M-4 Sherman Medium Tank service and modification were needed to keep the tanks rolling.
As a result of relatively thin armor and the inferior design of ammunition storage, early M-4s tended to catch fire easily. To reduce the problem, ammunition storage racks were set lower in the hull and surrounded by jackets containing a water-glycerin mixture. The two-piece howitzer ammunition was enclosed by armor plating.
The M-4 entered service in late 1942, and its 75mm gun, which could punch through 2.5 inches of sloped armor, was a match for anything that Germany and Japan could field.
When the up-gunned M-4 with the 76mm gun appeared on the scene in 1944, it could penetrate a little more then 4 inches of armor sloped at 30° at a distance of 500 yards. The Panzerkampfwagen V Panther carried 3.14 inches maximum of armor.
The M-4 probably went through more modification and experimentation than any other American tank until that time. Suffice it to say that the M-4
Sherman -- named by the British -- was the most widely produced tank of the war, including the Russian T-34. A total of 49,230 Shermans were built.
A wide variety of main armament was mounted on the M-4, including flamethrowers, rockets, 155mm guns, and 204mm howitzers. A variety of tank destroyers were also built and armed with 76mm and 90mm main guns and heavier armor.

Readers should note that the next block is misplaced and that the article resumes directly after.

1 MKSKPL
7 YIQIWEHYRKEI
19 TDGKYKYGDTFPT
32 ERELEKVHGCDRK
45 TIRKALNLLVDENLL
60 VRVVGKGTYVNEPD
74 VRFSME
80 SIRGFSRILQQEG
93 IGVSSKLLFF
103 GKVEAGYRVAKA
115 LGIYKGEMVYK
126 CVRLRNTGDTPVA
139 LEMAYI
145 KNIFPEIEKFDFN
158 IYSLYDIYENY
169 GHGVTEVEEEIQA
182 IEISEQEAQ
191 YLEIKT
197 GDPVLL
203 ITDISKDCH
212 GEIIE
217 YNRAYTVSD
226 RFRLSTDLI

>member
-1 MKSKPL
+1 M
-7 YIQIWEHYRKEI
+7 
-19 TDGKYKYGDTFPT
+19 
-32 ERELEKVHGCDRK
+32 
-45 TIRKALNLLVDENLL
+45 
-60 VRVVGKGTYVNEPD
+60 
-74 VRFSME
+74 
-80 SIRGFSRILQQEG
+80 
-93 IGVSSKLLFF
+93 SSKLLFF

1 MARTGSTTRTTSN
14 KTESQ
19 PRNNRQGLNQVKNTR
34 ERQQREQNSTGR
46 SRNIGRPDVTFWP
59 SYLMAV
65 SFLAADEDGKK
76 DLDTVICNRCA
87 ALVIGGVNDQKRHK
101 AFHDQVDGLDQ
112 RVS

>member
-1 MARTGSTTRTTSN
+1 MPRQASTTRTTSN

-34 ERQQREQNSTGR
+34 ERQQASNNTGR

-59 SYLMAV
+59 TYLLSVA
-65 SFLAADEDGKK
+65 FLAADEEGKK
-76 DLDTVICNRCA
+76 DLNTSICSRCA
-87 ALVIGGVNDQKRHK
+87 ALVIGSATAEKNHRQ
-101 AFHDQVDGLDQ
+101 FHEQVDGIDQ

The M-4 was also used as a mine-clearance vehicle when equipped with flails and rollers. The most spectacular of these was the M-1 Aunt Jemima mine-clearance device that could be attached to the M-4.
The Aunt Jemima was a mechanical roller consisting of 10 ten-foot-diameter steel wheels divided into two pairs. They were chain driven by the M-4's front drive sprocket and rolled ahead of the tank.
The unit was very effective for clearing mined roads, but it was so heavy a second M-4 often had to push the first.
The M-4 saw service with a variety of United Nations forces during the Korean War, where it met the T-34 for the first time in battle. The M-4 was used by both sides in the Indo-Pakistani War of 1965 and by Egyptian and Israeli forces in 1948, 1956, and 1967.
The Israelis purchased many Shermans on the international arms market in the 1950s and received more from the United States in the form of military aid. Many were converted to Super Shermans and Ishermans with more powerful engines and heavier armor and main guns. Thousands of Shermans were distributed by the United States as military aid to friendly countries.
Find specifications for the M-4 Sherman Medium Tank on the next page.
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